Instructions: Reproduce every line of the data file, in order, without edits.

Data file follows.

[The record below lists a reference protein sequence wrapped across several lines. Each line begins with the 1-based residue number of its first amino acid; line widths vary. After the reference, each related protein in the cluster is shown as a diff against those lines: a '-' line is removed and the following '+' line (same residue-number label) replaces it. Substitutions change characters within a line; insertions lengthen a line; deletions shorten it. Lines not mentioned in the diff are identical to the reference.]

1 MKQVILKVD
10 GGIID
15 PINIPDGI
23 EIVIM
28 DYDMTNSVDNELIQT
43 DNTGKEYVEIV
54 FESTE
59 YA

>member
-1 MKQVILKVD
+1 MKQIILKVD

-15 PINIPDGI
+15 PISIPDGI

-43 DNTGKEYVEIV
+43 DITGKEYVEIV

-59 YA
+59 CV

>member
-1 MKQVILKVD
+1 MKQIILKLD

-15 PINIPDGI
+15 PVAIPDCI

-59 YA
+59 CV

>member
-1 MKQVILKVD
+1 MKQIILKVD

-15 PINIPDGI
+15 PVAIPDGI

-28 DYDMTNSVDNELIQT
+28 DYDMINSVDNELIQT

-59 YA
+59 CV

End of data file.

[The record below lists a reference protein sequence wrapped across several lines. Each line begins with the 1-based residue number of its first amino acid; line widths vary. After the reference, each related protein in the cluster is shown as a diff against those lines: a '-' line is removed and the following '+' line (same residue-number label) replaces it. Substitutions change characters within a line; insertions lengthen a line; deletions shorten it. Lines not mentioned in the diff are identical to the reference.]

1 MKQVILKVD
10 GGIID
15 PINIPDGI
23 EIVIM
28 DYDMTNSVDNELIQT
43 DNTGKEYVEIV
54 FESTE
59 YA

>member
-1 MKQVILKVD
+1 MKQIILKVD

-15 PINIPDGI
+15 PISIPDGI

-43 DNTGKEYVEIV
+43 DITGKEYVEIV

-59 YA
+59 CV

>member
-1 MKQVILKVD
+1 MKQIILKLD

-15 PINIPDGI
+15 PVAIPDCI

-59 YA
+59 CV

>member
-1 MKQVILKVD
+1 MKQIILKVD

-15 PINIPDGI
+15 PVAIPDGI

-28 DYDMTNSVDNELIQT
+28 DYDMINSVDNELIQT

-59 YA
+59 CV